There will be always be trailblazers in the legal field who will attempt to migrate some legal work overseas, but I truly feel this movement hype will ultimately subside.

Other Outsourcing Attempts Have Not Entirely Succeeded

The concept of outsourcing work to a country with cheaper labor costs is nothing new. But the reality is that outsourcing is fraught with serious confidentiality and adaptation difficulties. There is also the hidden cost of customer attrition. Many companies who have tried to outsource their work overseas have not been entirely successful. They have also not reaped the overall financial benefits they initially expected when they began their outsourcing efforts. Many have ultimately brought the work back in-house.

It’s interesting to read a few stories of outsourced work to India but I just don’t see it happening successfully on a grand scale. Instead, I think the greatest long term threat to the current document review attorney market is technology itself. One day, perhaps many years from now, it is possible that reviewers may be replaced by super efficient software that can keyword sort through documents at lightening speed, completing work in a few minutes that would have taken a lawyer hours or days to complete in the past.

The market will continue to adapt over time and so should we.

Contract Attorney Perks

Monday, October 22nd, 2007

I think some people might think receiving free perks at work is a trivial concern but I disagree. There are many aspects of a job that make up the whole work experience. Access to a window view and proximity to a bathroom to name a few.

After all, if you wanted to request an aisle seat on an airplane or be seated in an emergency row for extra legroom, it is your prerogative to do so. Similarly, contract attorneys should take work related benefits into account when selecting projects (assuming the market’s healthy enough to offer the luxury of choosing).

Here are a few a benefits and perks that I always look out for when evaluating the attractiveness of a contract attorney project. Contract attorneys usually work long hours. The benefits help to make the experience more enjoyable.

  1. Internet Access – Some law firms and agencies block out non-work related internet usage to boost productivity. In my opinion, this practice only works to a limited extent. Yes random web surfing will be down but it will be replaced with excessive talking or hallway roaming. I think having internet access is a necessity. I don’t know anyone who can work 10-15 hours straight a day without needing to take an internet break. For the majority of contract attorneys I know, not having internet access is a deal breaker.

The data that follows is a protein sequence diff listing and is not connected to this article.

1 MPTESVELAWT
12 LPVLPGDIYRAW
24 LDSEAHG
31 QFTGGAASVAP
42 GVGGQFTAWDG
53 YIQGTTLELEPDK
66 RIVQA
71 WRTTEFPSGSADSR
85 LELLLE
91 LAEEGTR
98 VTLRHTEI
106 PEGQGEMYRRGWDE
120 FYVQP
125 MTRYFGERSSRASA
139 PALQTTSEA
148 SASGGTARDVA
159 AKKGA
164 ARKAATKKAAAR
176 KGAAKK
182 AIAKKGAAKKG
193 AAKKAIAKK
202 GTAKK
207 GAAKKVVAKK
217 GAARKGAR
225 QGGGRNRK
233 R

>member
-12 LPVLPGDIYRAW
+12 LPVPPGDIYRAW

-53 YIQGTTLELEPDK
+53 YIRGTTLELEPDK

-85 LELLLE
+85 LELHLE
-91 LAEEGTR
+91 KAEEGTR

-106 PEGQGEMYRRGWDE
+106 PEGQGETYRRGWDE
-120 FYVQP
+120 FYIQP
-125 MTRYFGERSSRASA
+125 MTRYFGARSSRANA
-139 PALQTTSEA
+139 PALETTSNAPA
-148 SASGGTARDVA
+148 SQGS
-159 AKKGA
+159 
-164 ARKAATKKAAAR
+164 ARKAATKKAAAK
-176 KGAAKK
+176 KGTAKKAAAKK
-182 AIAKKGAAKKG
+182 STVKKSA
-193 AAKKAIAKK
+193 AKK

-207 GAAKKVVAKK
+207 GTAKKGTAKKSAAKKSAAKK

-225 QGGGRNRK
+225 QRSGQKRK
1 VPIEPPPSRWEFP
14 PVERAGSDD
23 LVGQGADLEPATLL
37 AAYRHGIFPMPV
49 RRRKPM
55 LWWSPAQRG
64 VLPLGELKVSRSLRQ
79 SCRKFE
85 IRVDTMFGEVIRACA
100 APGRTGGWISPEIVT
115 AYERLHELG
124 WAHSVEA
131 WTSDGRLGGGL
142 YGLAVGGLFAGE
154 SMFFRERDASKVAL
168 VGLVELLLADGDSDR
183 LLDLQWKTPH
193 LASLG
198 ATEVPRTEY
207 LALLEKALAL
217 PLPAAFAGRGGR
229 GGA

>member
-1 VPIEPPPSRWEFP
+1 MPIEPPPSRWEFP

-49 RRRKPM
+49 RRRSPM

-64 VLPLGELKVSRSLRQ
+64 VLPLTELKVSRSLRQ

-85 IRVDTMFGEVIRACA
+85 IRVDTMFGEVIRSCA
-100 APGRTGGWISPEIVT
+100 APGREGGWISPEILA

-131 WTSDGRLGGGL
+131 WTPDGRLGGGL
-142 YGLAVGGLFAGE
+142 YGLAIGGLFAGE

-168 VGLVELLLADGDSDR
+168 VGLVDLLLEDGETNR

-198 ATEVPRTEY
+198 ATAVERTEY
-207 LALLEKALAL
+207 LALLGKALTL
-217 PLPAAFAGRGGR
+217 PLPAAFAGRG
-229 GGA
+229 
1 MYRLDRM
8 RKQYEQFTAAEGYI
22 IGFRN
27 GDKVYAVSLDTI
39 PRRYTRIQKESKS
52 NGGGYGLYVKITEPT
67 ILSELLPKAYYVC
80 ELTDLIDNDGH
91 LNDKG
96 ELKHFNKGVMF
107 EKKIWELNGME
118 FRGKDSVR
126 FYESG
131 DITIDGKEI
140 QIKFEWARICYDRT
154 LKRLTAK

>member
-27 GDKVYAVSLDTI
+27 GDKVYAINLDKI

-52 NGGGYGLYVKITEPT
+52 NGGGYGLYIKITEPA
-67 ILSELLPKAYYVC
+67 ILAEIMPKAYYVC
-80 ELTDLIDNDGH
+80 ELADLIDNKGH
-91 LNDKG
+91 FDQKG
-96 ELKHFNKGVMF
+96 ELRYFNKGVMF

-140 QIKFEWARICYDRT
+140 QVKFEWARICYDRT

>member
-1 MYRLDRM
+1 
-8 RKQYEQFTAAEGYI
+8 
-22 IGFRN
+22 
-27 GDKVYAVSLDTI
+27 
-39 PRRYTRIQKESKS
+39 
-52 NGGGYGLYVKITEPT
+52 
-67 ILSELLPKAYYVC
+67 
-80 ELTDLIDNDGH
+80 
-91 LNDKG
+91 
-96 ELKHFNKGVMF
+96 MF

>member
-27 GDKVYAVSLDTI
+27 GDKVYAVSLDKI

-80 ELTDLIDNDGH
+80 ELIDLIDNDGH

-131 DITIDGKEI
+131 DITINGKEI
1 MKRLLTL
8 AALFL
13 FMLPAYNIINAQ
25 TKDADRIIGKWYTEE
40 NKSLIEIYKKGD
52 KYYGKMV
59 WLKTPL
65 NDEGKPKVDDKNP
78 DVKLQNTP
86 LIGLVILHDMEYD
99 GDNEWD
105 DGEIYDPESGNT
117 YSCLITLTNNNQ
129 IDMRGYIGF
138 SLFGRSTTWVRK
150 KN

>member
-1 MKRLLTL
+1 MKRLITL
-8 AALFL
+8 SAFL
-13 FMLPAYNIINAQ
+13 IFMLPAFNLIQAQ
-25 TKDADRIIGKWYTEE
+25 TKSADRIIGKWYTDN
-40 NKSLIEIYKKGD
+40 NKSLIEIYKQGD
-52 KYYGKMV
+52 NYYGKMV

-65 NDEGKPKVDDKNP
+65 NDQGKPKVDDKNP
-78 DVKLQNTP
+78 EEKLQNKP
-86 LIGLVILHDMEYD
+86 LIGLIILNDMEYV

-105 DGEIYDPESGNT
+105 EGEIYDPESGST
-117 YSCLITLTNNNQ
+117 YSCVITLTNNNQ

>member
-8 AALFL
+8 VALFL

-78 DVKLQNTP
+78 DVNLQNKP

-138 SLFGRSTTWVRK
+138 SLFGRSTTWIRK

2. Streaming Radio – Sometimes streaming radio is prohibited on certain projects. The reason is that usage of streaming media causes a significant drain on internet bandwidth, causing work related programs to slow down. This is a perk I enjoy but I understand why some firms would want to limit this privilege. It’s just hard to get a clear signal with a traditional hand held radio sometimes.
  3. Earphones Permitted – At least one law firm does not permit document reviewers to wear headphones. Their explanation is that this causes workers to be mentally distracted and hinders the firm’s ability to make announcements and work related updates. I don’t buy their explanation one bit. Document review doesn’t require extensive mental analysis. During times when I need mental clarity, I usually just voluntarily turn off my headset for a moment. There is no need for the firm to regulate this matter.
  4. Free Coffee and Tea – Usually it’s either one of those ubiquitous Starbucks or Flavia machines. On my current project I only have access to free Flavias so I’ve trained myself to drink them. Not the tastiest, but it beats paying $6 for a cup of premium Starbucks.
  5. Free Pizza – At least one legal staffing agency offers free pizza and coke on Fridays. I’m glad they finally switched to Papa Johns from the other company. But is free pizza really a perk that would cinch the deal for you? If it is, then you have some low standards!
  6. Catered Meals – For the single contract attorneys who don’t need to go home to eat dinner with their family, this is a welcomed benefit. Not having to pay for my own meals has allowed me to save up quite a bit. Not having to go out to find food allows me to work more and bill more hours as well.
  7. Reimbursed Meals – I actually prefer this over the catered meals. Agencies usually cater meals from the same caterer. If the project is a long term one, you will get sick of eating the same food after a while, I assure you. You can only eat baked chicken so many times.
  8. Reimbursed Parking – I usually commute by Metro so this one isn’t important for me, but for many who drive, this one is invaluable. Daily parking can be quite expensive in downtown Washington D.C.
  9. Reimbursed Limo or Taxi Rides Home – If you work past a certain time in the evenings, some projects will permit you to have reimbursed access to a free limousine taxi ride home. You might not look like a high roller at your workstation, but at least you can cruise home like one.

Did I miss anything?